Dr. Steven Goss is the Dean of the School of Professional Studies at Manhattan College. He joined Manhattan College after serving as the vice provost of digital learning at Teachers College, Columbia University where he helped to facilitate the institutional mission for online education. Prior to Teachers College, Goss lead several successful online initiatives at Bank Street College of Education and New York University. He has received awards from The Association for the Advancement of Education in Computing (AACE) and Online Learning Consortium (OLC) for his research on learner-centered online education.
Steven Goss authored the article “Is Your Real-World Experience Real Enough?” – where he featured CapSource, as an educational startup that pairs institutions of higher education with organizations to help students gain industry exposure and defines their mission as “preparing students for the ‘real world’ while providing companies with free access to fresh ideas and talent.”
Below, you will find a Q&A with Steven:
What does experiential learning mean to you?
Experiential learning provides students with the opportunity to collaborate with real-industry partners, as they apply their knowledge and skills to real-world solutions and have a meaningful impact on classroom learning. These valuable learning experiences reflect the potential of the real-world by embracing unpredictability and unforeseen challenges. The classroom becomes a reflective space where students can work together with the teacher to solve problems that develop during their work with a professional partner.
Why is experiential learning a priority for you?
There is a lot of desire for learning that provides “real-world experiences,” particularly for schools and divisions of professional education. As an educator and administrator in a professional school I find that more and more students are seeking learning opportunities that include real-world opportunities. So it’s important for me to better understand what it means to involve a professional partner in the learning experience and to better define real-world experiences for myself and for my students.
Can you give us an example of a successful experiential learning engagement that you’ve coordinated/delivered?
I use an experiential framework for the courses I teach in web design and development, where I introduce students to a professional partner in need of a web presence for their project, business, or organization. The students work together to design the web site or application based on the problem that can be implemented by the partner. While I’ve seen varying degrees of success with that final step, implementation, the student’s interaction with the partner has offered skills that wouldn’t have surfaced without the partner. From these engagements, I have quickly seen that students learn best when connected to the real world, ask questions from people in the real world and build off that, in parallel with direction and guidance of an educator. The outcome goes beyond the completed website or project; Students leave with a sense of pride and newfound professionalism for accomplishing more than a grade.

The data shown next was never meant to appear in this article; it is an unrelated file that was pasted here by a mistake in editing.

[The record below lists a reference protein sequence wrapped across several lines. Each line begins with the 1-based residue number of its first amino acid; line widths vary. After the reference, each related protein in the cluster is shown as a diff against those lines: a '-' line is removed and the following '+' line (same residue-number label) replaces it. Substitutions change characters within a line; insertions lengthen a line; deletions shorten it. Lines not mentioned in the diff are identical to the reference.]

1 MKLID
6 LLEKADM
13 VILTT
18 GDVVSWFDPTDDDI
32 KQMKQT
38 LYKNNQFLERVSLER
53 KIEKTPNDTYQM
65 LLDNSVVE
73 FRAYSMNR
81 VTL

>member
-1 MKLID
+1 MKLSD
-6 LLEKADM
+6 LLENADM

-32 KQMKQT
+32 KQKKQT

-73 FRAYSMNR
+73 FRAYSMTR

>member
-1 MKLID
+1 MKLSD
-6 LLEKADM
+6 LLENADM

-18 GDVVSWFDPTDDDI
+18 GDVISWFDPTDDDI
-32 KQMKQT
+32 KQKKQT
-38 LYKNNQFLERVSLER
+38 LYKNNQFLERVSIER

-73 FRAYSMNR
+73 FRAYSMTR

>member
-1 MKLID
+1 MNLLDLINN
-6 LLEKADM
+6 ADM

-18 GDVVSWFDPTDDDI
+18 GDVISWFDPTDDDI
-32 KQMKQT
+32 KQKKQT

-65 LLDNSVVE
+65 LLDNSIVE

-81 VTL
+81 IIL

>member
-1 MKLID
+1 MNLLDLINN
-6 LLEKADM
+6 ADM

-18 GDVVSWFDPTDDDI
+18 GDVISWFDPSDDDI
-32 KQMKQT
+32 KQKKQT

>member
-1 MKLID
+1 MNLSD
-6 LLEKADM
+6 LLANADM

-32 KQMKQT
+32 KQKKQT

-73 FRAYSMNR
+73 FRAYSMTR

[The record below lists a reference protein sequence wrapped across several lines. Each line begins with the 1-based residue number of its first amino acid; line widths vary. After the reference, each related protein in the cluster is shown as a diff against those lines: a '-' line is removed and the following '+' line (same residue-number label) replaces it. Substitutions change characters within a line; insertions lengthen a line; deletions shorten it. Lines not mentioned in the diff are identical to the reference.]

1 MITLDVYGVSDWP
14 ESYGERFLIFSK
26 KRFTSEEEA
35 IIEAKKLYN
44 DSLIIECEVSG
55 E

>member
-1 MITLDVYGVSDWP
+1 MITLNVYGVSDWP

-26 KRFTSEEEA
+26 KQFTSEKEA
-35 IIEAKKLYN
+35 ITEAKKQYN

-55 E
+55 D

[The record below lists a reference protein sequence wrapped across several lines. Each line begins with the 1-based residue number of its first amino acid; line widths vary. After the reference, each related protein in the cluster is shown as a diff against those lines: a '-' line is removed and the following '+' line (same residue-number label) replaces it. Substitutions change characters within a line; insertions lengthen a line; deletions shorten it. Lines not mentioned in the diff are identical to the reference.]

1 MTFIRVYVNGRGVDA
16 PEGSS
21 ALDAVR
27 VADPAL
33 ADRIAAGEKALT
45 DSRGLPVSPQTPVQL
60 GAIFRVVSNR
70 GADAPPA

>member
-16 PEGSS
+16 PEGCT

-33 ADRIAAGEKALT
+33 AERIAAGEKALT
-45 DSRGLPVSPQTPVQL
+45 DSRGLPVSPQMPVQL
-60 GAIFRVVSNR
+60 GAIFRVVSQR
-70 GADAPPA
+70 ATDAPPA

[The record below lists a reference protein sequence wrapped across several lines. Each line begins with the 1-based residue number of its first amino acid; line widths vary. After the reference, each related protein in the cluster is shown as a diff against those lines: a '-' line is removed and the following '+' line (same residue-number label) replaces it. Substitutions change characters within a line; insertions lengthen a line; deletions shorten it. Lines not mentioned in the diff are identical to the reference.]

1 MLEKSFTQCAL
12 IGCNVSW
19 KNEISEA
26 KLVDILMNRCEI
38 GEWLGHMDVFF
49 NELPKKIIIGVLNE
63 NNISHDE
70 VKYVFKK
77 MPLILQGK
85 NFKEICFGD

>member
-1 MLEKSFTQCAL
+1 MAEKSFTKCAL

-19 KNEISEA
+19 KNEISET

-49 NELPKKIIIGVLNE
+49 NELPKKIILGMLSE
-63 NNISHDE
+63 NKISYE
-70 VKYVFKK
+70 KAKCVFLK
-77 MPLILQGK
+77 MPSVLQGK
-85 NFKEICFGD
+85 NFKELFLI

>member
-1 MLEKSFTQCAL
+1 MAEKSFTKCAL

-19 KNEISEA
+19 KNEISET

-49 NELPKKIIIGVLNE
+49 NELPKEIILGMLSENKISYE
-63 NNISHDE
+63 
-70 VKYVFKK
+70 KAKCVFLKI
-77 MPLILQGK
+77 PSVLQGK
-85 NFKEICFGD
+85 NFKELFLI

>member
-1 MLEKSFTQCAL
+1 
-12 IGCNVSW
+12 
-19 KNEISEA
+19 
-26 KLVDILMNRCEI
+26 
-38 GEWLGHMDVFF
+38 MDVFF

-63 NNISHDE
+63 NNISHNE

Why do you use experiential learning?
I find that providing opportunities for students to engage with partners is empowering for them. They use their own knowledge base, problem-solving skills, and inquiry to strengthen their understanding of their field of study and what it means to be part of a professional exchange.
How do your students benefit from experiential learning?
They get to see how the knowledge they’ve gained in the classroom impacts real-world challenges. It’s an experience that is more than learning a subject, but learning a subject and putting that learning into practice in real-time with partners whose expert knowledge guides the students along the way.
What’s the most challenging part of being an #ExperientialEducator? (coordinating/delivering an experiential learning curriculum to students)
I believe that real-world experiences can impact classroom learning, but developing a solid framework for that experience and then achieving real-world fidelity is no easy task. This is what my team and I have been working towards in our research, as we strive to answer the question: “How do educators get projects to have a real impact on the real world?” We focus on how to effectively bring industry partners into the learning experience. One of our approaches has been to first implement the engagement between ourselves and the company partners, identify any missing components and explore how high stakes the collaboration can be. Then we bring it to the final phase: incorporating students.
What skills do your students use when engaged in experiential learning?
What’s great about experiential learning is that the students are able to use both the skills they are gaining in the classroom as well as skills from previous experiences. In my classroom, they are studying various strategies for web development while applying their insight from past design and development roles. It is this blend of knowledge that makes experiential learning so powerful.
What advice do you have for faculty and institutions considering experiential learning?
If you are not actively searching for ways to incorporate more cooperative and experiential learning opportunities into your course and programs, you should be. I would highly suggest that you work to incentivize faculty and academic leadership to pilot experiential learning programs. Find the people at your institution that are seeking ways to energize their practice and partner with to develop examples that can be shared throughout the school.